New Delhi, Mar 19: Few people will have any objections to chanting "Bharat Mata ki Jai (Glory to Mother India)", but are unlikely to accept the idea of being compelled to say it.
They may still do so out of fear, but that can hardly be the kind of patriotism which the Rashtriya Swayamsevak Sangh (RSS) chief Mohan Bhagwat had in mind when he said that the new generation had to be taught to hail Mother India.
His directive, however, was promptly taken up by the Maharashtra legislators, including those belonging to the Congress and the Nationalist Congress Party (NCP), who decided to expel a Majlis-e-Ittehadul Muslimeen (MIM) MLA for refusing to chant the slogan.
It is now obvious that the catchphrase has become the latest test after the focus on beef by the BJP and the Sangh Parivar to judge a person's patriotism.
If the ostensibly "secular" parties like the Congress and the NCP joined the saffron brotherhood in Maharashtra to ascertain a person's loyalty, the reason is a pusillanimous disinclination to be branded as unpatriotic by the gung-ho saffron brigade.
It will not be easy for the Congress to get over its cowardly faus pas in Maharashtra, which has starkly exposed its secular pretensions.
There is little doubt that Rahul Gandhi's bluster will lose much of its thrust in the coming days.
As past-masters in playing a win-win game with the concept of nationalism, the Hindutva warriors must be delighted with the new card handed to them by their mentor in Nagpur.
They undoubtedly believe that it can be used to corner their political opponents and bring them in line with saffron xenophobia.
It will take considerable political courage and intellectual virtuosity for the Left-Liberals to challenge the BJP's latest divisive manoeuvre.
The "old" Nehruvian Congress might have been able to point to the fascistic tactics guiding the BJP and the parivar, but not the present self-serving and intellectually vacuous dispensation.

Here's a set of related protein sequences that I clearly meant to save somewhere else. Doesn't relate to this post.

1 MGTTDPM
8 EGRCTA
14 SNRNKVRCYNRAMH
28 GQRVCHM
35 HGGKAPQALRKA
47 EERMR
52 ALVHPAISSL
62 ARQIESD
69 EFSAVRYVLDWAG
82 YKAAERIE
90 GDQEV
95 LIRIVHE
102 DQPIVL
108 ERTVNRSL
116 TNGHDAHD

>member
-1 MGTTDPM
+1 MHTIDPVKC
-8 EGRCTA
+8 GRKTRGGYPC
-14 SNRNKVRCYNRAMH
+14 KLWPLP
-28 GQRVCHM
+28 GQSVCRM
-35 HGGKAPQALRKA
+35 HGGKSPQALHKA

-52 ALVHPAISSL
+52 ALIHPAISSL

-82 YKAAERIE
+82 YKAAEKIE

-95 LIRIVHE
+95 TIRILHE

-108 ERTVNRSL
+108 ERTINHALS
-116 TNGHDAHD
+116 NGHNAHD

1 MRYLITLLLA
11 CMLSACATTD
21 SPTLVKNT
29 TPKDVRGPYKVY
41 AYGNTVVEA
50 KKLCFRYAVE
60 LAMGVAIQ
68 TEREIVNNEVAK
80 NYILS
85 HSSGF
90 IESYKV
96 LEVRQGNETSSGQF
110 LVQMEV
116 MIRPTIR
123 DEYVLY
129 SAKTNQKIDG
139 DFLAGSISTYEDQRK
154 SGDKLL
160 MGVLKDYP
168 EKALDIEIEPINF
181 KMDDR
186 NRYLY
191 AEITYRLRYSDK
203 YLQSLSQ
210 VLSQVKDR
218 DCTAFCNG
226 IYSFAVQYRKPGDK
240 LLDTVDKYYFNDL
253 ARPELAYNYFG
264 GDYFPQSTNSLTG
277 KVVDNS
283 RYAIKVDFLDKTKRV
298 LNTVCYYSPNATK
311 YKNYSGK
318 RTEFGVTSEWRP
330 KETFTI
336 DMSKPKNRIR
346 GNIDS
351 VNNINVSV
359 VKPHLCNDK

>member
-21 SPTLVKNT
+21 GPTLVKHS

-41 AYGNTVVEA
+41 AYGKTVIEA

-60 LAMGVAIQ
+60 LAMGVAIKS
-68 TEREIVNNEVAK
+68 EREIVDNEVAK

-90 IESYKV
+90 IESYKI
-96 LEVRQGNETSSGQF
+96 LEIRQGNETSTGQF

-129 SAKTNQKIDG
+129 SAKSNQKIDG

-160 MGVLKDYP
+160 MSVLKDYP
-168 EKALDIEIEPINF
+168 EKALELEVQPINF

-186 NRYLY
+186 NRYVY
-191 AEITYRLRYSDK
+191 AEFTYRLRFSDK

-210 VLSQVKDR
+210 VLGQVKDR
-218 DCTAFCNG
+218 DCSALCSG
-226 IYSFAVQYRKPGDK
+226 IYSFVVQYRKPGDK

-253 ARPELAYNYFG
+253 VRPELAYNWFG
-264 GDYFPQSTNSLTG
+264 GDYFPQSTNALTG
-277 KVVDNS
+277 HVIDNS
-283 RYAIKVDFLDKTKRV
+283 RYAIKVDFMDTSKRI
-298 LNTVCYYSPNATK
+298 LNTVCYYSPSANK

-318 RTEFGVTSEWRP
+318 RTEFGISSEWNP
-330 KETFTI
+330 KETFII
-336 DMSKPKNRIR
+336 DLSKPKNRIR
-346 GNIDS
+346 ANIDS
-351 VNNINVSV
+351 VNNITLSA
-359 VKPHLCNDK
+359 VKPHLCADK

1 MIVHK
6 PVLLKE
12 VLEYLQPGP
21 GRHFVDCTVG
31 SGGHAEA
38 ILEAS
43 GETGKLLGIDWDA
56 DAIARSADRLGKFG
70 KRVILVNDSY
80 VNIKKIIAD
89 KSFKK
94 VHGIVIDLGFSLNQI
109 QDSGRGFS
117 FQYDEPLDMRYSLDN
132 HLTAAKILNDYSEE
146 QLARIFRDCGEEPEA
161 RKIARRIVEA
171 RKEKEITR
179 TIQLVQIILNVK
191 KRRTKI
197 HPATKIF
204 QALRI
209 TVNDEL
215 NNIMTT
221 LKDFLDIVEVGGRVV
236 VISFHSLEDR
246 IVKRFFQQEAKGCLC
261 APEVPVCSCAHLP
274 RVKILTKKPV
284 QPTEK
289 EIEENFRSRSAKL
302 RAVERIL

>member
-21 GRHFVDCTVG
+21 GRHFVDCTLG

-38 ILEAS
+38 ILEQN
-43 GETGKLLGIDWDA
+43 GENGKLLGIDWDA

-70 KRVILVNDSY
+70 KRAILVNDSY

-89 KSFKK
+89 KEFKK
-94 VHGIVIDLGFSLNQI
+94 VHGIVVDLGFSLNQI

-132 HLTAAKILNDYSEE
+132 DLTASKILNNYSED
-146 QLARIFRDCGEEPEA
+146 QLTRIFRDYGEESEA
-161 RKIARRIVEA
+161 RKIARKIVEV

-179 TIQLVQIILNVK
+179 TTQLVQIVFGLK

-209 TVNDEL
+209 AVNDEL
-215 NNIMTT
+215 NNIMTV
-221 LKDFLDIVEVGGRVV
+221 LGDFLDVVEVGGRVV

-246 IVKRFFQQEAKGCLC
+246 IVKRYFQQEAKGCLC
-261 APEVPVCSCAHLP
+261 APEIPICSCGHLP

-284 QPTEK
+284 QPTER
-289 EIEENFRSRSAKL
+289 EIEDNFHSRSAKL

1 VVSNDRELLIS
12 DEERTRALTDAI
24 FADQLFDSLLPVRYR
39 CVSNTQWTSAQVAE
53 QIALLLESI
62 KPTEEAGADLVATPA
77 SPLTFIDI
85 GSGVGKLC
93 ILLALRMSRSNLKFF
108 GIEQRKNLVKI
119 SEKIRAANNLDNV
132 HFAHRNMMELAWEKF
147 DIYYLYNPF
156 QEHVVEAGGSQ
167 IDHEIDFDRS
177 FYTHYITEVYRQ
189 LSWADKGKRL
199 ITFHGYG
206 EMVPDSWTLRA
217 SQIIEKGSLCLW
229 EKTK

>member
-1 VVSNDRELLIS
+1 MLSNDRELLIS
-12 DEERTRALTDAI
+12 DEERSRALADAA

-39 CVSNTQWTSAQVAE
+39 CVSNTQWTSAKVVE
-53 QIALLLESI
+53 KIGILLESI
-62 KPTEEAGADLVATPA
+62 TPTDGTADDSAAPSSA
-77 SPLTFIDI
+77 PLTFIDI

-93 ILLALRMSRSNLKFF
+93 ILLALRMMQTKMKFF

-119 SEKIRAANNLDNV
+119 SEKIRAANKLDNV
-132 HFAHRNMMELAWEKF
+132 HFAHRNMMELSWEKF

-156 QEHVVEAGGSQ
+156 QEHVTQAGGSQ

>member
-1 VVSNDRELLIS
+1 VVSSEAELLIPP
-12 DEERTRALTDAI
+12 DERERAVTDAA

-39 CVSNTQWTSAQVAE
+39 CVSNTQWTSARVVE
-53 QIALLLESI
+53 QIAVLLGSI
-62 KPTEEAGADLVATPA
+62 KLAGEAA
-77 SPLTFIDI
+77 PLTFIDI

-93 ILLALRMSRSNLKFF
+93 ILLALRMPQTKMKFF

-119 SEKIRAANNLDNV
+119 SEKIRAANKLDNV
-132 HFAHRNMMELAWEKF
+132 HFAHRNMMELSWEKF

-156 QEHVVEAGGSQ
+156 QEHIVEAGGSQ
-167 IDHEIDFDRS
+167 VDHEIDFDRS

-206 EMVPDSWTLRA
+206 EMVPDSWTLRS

Yet, the arguments against the latest saffron offensive are obvious. There are already symbols which represent the country such as the tricolour and the national anthem. A respectful attitude towards these emblems is enough to testify to person's loyalty.
There is no need to add a slogan and that, too, by a quasi-political outfit like the RSS whose contribution to the independence movement was nil.
Besides, the danger of vigilantism inherent in making a slogan obligatory for a person to prove his patriotism is obvious.
There may be occasions as in Mumbai some years ago when the Shiv Sena used to accost people in the streets and ask them to speak in Marathi. Those who fumbled were beaten up.
Not surprisingly, the Sena now favours the revocation of the citizenship and voting rights of those who refuse to pay obeisance to Mother India.
For the saffron camp, a major purpose behind the coinage of the slogan is to needle the Muslims, who are unwilling to bow their heads to any entity other than Allah. This is the reason why they do not say Vande Mataram since Mother India in the song is not a human parent but a divine being. Their objection is understandable, since for devout Muslims divinity resides only in Allah.
The Congress appreciated this reservation in its days of prime, but not today when it is clearly ignorant of such religious-cultural sensitivities, as the senior general secretary, Digvijay Singh's naive query: "What is wrong with saying Bharat Mata ki Jai?" suggests.
The BJP, on the other hand, knows perfectly well why the Muslims are willing to say Jai Hind or Jai Bharat, but not the RSS chief's preferred slogan.
Its objective is to provoke the followers of the "religion of peace" -- to quote a view expressed by Narendra Modi at a Sufi conclave in Delhi -- which is unlikely to be widely endorsed by his party.
Ever since the BJP secured a majority in the Lok Sabha, it has been trying relentlessly to push its Hindutva agenda. At first, the hardliners organised the 'ghar wapsi' and love jihad campaigns. Then they turned to assaulting and even killing suspected beef-eaters.
The 'Bharat Mata ki Jai' gambit is their latest ploy, which includes a threat by a BJP member to cut off MIM leader Asaduddin Owaisi's tongue for refusing to chant the slogan.
The BJP and the RSS apparently believe that their slogan follows naturally from the government's penchant for applying the sedition charge against opponents ranging from Hardik Patel in Gujarat to Kanhaiya Kumar in Delhi.
But since the sedition law has been deemed "defective" by the Law Commission, the saffron brigade apparently wants to fall back on the Mother India tag to brand what it once called non-nationalists as being less than reliable.
The energy and inventiveness which it has been displaying in this respect cannot but divert attention from the government's development plank. But is the government prepared to put the record straight?